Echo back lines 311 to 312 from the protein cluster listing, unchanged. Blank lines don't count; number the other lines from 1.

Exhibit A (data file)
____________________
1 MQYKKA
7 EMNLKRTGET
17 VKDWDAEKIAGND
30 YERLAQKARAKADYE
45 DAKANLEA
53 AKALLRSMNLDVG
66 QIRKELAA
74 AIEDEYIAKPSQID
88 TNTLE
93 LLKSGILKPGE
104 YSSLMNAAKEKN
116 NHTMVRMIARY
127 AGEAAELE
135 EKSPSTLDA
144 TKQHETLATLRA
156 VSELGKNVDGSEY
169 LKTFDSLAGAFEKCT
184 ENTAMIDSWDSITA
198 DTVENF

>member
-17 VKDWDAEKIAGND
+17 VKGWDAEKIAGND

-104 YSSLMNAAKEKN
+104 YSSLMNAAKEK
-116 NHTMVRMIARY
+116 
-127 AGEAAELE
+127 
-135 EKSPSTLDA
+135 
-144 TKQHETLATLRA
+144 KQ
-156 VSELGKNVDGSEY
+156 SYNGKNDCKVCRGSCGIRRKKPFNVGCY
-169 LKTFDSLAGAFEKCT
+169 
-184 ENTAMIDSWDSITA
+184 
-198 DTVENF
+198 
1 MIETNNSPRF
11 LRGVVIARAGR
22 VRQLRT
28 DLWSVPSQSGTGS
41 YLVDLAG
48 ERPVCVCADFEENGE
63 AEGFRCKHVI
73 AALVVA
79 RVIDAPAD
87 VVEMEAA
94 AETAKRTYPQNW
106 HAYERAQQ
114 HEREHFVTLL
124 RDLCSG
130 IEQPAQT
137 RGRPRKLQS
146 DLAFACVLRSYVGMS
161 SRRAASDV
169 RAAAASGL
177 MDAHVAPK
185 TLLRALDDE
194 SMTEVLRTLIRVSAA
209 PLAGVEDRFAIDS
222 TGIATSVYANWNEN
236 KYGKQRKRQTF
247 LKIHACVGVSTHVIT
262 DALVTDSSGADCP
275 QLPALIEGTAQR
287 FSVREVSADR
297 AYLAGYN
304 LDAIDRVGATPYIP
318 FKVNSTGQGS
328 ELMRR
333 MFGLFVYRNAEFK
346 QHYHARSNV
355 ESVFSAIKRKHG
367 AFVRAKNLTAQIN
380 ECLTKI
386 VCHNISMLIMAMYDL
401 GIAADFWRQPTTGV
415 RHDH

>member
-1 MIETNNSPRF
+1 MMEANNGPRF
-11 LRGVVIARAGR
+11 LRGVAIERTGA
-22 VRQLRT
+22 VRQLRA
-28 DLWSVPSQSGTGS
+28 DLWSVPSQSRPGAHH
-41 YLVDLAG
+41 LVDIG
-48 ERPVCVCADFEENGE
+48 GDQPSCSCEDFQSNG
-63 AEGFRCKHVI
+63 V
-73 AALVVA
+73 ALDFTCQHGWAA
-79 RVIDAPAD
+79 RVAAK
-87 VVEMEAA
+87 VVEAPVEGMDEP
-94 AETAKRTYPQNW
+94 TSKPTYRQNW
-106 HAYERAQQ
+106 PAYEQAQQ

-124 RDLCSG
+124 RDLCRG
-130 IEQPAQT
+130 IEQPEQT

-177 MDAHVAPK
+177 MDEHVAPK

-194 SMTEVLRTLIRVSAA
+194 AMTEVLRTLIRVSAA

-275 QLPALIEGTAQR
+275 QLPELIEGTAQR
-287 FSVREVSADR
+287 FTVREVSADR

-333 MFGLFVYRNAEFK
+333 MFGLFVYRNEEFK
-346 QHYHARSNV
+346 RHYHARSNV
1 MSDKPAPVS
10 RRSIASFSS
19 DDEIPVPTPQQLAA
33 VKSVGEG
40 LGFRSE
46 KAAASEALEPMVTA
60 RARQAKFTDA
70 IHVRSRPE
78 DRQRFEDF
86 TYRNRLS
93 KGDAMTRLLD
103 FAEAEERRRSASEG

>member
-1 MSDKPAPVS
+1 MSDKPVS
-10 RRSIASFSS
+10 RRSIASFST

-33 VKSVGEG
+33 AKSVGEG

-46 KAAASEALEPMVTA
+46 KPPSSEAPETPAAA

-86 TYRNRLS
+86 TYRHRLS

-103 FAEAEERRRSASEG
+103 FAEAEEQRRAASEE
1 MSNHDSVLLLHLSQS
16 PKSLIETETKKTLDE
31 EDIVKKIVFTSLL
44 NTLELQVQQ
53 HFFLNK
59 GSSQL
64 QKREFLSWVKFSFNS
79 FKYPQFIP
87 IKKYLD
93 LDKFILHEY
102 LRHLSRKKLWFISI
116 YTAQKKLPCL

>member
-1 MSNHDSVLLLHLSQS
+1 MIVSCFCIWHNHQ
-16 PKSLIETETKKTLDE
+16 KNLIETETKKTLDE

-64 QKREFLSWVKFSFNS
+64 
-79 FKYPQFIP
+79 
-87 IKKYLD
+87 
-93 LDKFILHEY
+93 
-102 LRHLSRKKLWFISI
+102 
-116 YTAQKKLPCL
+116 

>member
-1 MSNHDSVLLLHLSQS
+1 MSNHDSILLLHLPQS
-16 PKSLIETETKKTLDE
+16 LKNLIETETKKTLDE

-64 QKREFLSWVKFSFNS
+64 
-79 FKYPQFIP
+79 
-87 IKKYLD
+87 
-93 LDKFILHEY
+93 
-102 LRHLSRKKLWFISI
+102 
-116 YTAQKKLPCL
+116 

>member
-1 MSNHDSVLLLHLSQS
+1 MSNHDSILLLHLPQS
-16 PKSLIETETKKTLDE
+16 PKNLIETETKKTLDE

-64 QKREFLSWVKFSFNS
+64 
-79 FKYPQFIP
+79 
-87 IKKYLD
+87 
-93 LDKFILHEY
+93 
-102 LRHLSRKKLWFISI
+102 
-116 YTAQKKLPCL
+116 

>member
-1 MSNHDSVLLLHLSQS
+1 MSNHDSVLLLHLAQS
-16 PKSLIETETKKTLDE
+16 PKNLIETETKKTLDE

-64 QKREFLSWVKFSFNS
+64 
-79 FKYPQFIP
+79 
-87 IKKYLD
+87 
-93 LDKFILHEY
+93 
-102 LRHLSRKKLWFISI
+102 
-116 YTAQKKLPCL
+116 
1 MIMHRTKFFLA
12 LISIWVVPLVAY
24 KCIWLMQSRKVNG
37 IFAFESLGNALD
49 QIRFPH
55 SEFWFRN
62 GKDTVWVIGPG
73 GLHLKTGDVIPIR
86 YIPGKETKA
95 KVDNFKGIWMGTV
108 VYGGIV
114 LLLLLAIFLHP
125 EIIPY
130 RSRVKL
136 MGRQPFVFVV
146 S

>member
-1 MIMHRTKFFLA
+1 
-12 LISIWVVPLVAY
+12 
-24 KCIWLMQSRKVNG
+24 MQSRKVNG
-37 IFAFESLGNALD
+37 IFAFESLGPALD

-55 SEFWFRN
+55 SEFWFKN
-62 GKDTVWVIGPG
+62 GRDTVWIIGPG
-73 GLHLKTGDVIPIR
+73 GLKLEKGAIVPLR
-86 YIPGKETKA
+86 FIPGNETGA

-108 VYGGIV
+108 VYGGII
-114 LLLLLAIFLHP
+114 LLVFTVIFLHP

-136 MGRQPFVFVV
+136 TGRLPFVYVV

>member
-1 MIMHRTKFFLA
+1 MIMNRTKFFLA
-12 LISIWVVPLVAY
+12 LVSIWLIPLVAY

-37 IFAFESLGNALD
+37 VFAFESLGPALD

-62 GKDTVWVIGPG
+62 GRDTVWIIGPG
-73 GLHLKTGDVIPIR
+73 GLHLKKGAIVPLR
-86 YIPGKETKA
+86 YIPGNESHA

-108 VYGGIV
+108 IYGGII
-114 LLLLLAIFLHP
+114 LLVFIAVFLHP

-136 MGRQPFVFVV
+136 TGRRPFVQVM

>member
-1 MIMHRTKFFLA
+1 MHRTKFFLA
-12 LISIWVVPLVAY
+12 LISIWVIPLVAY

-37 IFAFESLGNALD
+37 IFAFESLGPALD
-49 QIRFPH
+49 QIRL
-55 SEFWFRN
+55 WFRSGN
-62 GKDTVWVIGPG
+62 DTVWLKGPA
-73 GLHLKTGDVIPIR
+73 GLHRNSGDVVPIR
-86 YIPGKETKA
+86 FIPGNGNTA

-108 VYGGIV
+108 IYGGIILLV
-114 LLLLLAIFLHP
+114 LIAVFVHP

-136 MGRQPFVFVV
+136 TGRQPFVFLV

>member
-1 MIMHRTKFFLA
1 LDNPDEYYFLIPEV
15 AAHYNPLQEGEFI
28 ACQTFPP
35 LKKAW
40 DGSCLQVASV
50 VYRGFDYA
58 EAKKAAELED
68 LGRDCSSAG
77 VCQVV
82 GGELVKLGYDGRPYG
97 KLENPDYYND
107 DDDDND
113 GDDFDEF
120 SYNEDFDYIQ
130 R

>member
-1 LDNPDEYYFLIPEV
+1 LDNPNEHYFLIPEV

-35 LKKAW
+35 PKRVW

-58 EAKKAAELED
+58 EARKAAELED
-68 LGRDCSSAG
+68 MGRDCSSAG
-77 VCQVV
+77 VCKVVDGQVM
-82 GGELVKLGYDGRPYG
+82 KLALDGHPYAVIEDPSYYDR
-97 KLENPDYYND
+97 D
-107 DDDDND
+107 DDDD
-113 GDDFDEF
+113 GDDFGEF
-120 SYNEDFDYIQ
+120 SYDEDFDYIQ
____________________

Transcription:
1 LDNPDEYYFLIPEV
15 AAHYNPLQEGEFI